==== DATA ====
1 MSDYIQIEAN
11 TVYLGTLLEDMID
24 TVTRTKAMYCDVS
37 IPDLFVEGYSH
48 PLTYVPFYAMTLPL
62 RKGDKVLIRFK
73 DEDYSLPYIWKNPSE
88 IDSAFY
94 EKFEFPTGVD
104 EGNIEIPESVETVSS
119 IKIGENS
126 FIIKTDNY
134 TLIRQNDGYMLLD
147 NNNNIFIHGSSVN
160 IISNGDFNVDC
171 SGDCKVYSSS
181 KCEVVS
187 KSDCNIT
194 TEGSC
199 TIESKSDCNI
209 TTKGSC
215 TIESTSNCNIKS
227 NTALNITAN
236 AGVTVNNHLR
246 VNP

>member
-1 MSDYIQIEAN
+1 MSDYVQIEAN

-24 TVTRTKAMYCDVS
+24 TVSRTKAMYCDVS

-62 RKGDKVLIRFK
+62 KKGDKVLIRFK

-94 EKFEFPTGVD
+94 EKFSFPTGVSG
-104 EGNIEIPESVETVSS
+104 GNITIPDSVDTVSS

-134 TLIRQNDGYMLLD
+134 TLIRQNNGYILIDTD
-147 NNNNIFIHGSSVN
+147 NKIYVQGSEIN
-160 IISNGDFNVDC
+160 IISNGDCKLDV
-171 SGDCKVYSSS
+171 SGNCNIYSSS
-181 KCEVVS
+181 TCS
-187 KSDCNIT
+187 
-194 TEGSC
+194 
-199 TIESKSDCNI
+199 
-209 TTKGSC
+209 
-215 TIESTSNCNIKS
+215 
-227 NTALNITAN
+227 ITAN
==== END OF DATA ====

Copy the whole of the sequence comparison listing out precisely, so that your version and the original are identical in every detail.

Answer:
1 MSDYIQIEAN
11 TVYLGTLLEDMID
24 TVTRTKAMYCDVS
37 IPDLFVEGYSH
48 PLTYVPFYAMTLPL
62 RKGDKVLIRFK
73 DEDYSLPYIWKNPSE
88 IDSAFY
94 EKFEFPTGVD
104 EGNIEIPESVETVSS
119 IKIGENS
126 FIIKTDNY
134 TLIRQNDGYMLLD
147 NNNNIFIHGSSVN
160 IISNGDFNVDC
171 SGDCKVYSSS
181 KCEVVS
187 KSDCNIT
194 TEGSC
199 TIESKSDCNI
209 TTKGSC
215 TIESTSNCNIKS
227 NTALNITAN
236 AGVTVNNHLR
246 VNP

>member
-1 MSDYIQIEAN
+1 MSDYVQIEAN

-24 TVTRTKAMYCDVS
+24 TVSRTKAMYCDVS

-62 RKGDKVLIRFK
+62 KKGDKVLIRFK

-94 EKFEFPTGVD
+94 EKFSFPTGVSG
-104 EGNIEIPESVETVSS
+104 GNITIPDSVDTVSS

-134 TLIRQNDGYMLLD
+134 TLIRQNNGYILIDTD
-147 NNNNIFIHGSSVN
+147 NKIYVQGSEIN
-160 IISNGDFNVDC
+160 IISNGDCKLDV
-171 SGDCKVYSSS
+171 SGNCNIYSSS
-181 KCEVVS
+181 TCS
-187 KSDCNIT
+187 
-194 TEGSC
+194 
-199 TIESKSDCNI
+199 
-209 TTKGSC
+209 
-215 TIESTSNCNIKS
+215 
-227 NTALNITAN
+227 ITAN